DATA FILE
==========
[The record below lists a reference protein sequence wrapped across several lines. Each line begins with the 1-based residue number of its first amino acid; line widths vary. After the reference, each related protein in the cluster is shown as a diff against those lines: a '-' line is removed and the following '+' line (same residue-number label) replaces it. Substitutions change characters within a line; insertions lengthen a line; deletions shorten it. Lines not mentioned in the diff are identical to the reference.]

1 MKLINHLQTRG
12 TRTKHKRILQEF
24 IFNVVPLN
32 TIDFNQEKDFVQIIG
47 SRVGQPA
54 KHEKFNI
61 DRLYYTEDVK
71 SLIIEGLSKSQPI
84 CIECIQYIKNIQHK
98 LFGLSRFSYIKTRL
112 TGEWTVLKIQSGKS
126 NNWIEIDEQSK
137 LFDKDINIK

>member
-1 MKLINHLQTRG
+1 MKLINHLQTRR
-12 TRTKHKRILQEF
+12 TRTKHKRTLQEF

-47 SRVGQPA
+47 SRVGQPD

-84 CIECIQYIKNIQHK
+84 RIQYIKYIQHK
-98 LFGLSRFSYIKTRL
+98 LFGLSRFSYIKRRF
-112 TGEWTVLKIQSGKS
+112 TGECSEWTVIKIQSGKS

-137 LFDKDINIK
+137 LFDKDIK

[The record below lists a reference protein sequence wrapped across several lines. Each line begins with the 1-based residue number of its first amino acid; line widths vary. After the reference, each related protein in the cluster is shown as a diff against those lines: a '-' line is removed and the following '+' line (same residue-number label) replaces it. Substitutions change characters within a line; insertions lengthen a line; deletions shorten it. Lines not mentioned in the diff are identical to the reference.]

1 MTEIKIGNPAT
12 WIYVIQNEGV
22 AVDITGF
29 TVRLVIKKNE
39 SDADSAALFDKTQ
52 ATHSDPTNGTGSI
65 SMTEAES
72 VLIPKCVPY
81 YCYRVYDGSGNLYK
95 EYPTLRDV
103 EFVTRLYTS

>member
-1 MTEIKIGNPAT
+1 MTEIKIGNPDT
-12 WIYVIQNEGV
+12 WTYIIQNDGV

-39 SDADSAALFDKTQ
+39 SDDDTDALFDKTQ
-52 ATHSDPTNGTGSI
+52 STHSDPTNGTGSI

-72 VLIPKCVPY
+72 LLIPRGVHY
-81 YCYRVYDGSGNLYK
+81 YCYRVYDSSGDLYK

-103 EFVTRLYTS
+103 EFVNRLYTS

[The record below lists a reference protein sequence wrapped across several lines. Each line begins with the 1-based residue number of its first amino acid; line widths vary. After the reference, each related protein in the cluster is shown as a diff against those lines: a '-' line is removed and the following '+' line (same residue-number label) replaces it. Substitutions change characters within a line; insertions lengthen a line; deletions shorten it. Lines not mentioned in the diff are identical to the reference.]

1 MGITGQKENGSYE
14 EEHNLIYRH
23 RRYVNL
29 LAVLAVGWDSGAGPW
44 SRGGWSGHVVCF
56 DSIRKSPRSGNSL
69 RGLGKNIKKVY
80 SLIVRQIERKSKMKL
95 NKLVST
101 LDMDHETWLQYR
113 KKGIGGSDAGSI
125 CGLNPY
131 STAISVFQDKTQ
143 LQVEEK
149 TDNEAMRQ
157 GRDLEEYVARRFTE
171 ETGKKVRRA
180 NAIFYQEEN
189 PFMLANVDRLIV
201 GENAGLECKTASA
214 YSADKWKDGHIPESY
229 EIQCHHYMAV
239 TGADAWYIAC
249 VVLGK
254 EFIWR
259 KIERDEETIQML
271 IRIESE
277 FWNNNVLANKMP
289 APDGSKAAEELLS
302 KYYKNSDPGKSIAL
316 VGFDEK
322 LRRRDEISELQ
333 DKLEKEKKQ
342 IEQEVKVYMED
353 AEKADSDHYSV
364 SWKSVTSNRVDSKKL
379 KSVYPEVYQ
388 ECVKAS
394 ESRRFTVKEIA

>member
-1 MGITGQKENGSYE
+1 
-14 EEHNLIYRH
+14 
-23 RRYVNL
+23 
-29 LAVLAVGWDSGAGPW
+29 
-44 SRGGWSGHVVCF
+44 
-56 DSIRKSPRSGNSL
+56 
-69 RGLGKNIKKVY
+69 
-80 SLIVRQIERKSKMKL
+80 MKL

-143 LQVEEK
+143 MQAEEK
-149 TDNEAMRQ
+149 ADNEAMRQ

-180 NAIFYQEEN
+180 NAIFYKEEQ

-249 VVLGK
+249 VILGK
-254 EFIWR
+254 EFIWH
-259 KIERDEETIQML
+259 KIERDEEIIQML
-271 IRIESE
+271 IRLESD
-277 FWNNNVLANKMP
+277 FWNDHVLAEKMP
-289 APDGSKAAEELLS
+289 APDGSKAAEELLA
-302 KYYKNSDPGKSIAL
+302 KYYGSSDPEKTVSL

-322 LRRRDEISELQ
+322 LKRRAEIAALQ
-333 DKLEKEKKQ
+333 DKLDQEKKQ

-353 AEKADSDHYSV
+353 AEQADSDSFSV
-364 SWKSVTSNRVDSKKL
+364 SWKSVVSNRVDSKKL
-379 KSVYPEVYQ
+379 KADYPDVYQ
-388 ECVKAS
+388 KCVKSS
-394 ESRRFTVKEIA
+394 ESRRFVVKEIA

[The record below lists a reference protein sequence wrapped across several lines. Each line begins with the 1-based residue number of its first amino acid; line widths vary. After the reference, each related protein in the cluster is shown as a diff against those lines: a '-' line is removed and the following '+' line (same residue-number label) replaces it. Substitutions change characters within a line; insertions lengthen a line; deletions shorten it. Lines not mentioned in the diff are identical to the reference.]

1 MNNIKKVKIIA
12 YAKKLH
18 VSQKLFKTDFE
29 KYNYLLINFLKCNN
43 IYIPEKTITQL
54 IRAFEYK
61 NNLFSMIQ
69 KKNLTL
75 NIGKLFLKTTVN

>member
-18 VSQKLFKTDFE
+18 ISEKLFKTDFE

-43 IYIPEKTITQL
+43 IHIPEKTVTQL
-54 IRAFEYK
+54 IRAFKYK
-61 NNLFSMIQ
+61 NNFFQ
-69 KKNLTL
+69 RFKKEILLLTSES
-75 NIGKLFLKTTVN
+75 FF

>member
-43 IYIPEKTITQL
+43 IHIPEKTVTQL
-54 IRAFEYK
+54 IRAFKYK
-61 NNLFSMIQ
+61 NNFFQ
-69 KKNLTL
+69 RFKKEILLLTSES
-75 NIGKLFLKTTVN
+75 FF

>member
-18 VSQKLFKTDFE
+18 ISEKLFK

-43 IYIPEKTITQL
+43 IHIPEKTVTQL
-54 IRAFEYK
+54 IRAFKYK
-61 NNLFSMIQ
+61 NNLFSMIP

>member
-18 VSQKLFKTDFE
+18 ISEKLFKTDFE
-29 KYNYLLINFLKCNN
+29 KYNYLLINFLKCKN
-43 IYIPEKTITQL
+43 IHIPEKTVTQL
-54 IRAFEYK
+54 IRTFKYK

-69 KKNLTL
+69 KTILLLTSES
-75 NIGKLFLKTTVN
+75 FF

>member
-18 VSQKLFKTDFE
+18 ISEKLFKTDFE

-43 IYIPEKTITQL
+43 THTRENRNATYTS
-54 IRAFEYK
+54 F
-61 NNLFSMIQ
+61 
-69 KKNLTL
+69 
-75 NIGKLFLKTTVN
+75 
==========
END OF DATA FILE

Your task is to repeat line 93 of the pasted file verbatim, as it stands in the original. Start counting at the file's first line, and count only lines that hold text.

364 SWKSVTSNRVDSKKL